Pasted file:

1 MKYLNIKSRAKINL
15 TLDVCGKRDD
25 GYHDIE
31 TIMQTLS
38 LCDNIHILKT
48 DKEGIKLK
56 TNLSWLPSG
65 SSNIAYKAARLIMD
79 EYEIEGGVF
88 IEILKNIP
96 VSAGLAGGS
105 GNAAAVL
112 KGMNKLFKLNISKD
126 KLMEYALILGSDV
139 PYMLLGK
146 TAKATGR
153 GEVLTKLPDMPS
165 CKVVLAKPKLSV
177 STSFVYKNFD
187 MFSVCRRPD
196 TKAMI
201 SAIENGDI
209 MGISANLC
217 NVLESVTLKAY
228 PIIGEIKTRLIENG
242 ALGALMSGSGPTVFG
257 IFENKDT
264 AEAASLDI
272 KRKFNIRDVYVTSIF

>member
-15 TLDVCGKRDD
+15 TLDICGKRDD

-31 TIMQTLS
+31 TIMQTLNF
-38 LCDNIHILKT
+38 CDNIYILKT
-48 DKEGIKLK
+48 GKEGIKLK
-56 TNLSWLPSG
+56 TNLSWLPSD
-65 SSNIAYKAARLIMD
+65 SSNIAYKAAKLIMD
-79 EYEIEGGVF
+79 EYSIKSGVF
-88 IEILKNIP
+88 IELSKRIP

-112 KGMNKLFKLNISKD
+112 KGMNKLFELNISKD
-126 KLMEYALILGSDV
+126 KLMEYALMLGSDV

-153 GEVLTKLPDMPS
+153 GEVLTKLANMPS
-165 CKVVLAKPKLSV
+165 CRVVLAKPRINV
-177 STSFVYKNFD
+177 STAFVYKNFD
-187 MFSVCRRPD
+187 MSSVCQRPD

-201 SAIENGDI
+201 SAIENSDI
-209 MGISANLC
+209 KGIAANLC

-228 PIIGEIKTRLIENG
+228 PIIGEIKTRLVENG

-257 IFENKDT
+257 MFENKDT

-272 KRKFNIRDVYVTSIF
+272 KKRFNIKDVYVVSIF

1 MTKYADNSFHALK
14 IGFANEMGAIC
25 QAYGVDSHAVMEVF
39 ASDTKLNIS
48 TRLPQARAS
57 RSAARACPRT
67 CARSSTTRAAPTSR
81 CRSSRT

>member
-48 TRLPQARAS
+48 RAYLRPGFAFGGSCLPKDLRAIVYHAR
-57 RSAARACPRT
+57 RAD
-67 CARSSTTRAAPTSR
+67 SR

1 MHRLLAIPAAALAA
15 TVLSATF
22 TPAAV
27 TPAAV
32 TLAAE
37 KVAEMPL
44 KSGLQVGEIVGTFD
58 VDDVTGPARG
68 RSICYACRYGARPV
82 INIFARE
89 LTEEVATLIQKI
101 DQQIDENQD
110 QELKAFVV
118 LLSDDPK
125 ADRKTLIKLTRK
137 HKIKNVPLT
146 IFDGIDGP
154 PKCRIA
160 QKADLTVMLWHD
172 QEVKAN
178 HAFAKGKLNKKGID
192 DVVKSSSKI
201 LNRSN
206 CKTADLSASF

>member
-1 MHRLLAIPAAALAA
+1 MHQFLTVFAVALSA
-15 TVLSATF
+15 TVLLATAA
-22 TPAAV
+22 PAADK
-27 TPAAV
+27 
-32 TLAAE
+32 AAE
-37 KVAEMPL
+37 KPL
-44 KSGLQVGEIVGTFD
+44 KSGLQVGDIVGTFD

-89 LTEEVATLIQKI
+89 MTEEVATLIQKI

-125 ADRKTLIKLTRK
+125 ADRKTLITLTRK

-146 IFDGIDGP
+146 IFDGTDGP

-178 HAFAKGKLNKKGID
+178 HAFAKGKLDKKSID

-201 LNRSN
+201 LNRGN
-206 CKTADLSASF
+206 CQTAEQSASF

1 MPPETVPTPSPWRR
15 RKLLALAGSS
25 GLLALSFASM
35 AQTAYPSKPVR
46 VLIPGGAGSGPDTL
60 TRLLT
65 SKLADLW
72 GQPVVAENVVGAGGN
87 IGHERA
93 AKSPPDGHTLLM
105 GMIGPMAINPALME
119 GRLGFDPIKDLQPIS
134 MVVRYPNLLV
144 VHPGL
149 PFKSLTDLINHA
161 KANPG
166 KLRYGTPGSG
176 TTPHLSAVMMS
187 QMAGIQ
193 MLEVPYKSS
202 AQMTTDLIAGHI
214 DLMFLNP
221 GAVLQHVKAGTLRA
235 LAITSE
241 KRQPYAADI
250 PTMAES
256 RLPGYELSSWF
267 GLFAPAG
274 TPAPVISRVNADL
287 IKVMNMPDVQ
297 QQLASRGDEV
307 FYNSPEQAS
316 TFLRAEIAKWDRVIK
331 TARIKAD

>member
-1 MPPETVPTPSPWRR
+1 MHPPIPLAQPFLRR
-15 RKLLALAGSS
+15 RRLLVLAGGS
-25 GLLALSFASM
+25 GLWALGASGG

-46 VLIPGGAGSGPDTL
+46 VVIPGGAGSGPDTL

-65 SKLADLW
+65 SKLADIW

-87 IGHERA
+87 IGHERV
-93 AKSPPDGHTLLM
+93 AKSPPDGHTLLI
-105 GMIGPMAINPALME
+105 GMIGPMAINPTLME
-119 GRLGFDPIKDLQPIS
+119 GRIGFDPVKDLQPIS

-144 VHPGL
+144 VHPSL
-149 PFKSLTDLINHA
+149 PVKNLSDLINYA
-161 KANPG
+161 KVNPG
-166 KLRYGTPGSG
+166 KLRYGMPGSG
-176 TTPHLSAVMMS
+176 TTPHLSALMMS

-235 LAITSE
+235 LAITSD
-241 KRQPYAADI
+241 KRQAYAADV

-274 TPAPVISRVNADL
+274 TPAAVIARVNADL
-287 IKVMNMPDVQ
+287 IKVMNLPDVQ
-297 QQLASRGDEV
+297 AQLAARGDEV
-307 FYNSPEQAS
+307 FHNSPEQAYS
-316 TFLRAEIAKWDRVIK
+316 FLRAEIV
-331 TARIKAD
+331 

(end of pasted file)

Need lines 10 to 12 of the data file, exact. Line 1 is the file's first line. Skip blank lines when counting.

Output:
88 IEILKNIP
96 VSAGLAGGS
105 GNAAAVL